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    Do Anti-Smoking Campaigns Work?

    Have you seen those anti-smoking ads on TV? They're disturbing – and very real. In one ad, a woman warns about the dangers of smoking – her smoking-related cancer left a hole in her neck. There are other ads, too. They are all part of the CDC's "Tips from Former Smokers" campaign.

    The CDC says tobacco use is still the largest preventable cause of death and disease in the United States. Cigarette smoking kills 440,000 Americans annually.

    Many Americans still smoke. In 2011, approximately 19 percent of U.S. adults – or 43.8 million people – used cigarettes. Of those, more than three-quarters smoked every day.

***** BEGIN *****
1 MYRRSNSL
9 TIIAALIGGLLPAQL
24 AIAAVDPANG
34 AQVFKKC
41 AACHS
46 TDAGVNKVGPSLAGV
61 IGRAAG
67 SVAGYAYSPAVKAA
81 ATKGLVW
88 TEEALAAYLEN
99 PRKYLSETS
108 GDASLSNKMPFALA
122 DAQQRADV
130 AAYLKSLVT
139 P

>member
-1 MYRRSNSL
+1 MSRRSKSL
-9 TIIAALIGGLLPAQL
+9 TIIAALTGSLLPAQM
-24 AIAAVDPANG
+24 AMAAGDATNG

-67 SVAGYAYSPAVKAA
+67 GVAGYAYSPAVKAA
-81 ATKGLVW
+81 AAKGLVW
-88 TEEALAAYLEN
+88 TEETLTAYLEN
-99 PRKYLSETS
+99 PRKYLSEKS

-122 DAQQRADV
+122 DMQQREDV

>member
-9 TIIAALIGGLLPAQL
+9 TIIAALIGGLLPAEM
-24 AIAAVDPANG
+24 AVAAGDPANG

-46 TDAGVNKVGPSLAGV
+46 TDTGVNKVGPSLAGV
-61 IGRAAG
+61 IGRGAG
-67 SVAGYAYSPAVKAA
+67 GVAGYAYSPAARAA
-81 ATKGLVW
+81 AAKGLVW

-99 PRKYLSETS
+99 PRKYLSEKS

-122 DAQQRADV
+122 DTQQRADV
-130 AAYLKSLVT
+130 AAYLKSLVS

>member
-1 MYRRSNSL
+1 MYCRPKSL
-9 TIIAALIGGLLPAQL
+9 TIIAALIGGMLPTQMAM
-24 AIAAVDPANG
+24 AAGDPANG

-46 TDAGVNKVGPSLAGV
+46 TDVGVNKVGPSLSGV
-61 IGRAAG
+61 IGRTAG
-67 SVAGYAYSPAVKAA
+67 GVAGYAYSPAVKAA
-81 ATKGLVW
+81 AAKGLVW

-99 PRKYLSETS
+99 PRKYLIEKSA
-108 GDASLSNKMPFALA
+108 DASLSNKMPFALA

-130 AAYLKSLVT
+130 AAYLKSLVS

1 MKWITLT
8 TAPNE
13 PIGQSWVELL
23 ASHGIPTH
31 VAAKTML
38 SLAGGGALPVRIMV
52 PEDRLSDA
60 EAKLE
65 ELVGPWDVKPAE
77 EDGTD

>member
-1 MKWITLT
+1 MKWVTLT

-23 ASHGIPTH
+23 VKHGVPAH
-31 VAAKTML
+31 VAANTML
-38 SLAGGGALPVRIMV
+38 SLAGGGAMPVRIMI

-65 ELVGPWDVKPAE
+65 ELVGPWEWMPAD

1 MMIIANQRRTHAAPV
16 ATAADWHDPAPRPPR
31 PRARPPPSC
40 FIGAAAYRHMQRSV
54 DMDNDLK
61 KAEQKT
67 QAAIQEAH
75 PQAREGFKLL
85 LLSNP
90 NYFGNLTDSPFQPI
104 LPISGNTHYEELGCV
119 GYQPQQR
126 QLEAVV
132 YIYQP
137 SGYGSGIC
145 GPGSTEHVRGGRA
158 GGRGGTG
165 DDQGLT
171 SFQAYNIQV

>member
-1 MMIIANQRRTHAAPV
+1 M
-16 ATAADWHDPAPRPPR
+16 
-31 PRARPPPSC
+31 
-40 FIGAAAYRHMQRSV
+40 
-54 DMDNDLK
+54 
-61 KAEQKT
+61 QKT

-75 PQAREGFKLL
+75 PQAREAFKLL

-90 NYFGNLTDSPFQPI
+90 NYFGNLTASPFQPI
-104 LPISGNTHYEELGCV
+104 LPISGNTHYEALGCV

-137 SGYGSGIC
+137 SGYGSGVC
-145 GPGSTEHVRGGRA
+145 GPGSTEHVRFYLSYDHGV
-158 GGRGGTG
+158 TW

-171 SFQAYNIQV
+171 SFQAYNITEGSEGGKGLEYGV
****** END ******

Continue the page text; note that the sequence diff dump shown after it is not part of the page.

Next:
According to a new study, the CDC's hard-hitting anti-smoking campaign is a success, essentially tripling the number of smokers who officials hoped would be inspired to quit. It also generated a nearly 38-fold increase in unique website visitors to the CDC campaign site and a 75 percent increase in call volume to its 1-800-QUIT NOW number.

    How does that interest translate? The CDC estimates the campaign has saved as many as 330,000 years of life as a result of the number of smokers kicking the habit.

    The 2013 anti-smoking campaign only lasted 16 weeks and cost $48 million to develop and implement, so the level of success is a huge win in raising awareness of the negative effects of tobacco use.

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